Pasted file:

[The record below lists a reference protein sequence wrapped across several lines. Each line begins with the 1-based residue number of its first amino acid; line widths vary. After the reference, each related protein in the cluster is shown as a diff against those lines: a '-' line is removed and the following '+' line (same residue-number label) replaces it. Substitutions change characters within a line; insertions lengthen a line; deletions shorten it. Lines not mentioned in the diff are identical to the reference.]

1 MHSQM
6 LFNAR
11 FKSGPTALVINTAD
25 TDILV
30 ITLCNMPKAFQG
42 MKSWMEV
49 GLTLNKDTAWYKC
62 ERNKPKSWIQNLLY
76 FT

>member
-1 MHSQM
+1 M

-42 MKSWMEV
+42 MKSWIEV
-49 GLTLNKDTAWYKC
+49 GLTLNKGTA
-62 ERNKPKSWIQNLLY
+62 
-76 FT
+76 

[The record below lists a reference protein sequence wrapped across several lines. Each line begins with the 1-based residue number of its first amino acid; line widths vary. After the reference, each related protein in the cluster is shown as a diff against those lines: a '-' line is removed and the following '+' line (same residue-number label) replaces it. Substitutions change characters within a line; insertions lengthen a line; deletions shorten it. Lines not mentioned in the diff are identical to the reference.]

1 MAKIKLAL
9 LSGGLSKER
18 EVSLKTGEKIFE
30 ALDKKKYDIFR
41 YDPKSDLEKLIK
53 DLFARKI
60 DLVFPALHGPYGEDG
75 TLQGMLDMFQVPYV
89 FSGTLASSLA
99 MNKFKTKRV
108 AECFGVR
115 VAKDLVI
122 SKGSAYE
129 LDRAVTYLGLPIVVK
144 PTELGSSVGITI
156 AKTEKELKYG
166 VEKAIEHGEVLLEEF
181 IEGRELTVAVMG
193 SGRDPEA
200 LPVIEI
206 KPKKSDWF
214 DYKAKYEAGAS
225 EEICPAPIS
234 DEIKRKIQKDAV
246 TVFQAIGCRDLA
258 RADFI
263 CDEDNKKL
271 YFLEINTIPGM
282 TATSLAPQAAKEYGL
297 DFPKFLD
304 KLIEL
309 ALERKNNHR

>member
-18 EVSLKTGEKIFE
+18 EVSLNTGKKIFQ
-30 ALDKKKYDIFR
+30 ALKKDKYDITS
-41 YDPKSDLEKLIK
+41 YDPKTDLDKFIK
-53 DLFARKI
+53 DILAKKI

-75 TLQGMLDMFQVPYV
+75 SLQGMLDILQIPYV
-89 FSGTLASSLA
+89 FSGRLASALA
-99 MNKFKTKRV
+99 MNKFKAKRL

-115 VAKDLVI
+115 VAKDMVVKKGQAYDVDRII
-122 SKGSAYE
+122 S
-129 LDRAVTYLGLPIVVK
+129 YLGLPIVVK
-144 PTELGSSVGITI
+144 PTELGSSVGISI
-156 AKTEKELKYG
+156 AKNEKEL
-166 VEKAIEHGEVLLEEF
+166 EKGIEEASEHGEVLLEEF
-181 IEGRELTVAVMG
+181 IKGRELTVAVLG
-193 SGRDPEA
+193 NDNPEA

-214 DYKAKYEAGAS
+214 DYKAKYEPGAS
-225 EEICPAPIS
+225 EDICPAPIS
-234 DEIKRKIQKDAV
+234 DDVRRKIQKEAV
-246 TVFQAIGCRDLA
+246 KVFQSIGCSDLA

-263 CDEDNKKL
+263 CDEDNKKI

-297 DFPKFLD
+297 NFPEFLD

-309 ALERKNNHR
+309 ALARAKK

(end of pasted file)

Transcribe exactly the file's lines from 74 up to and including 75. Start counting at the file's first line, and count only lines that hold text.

-129 LDRAVTYLGLPIVVK
+129 YLGLPIVVK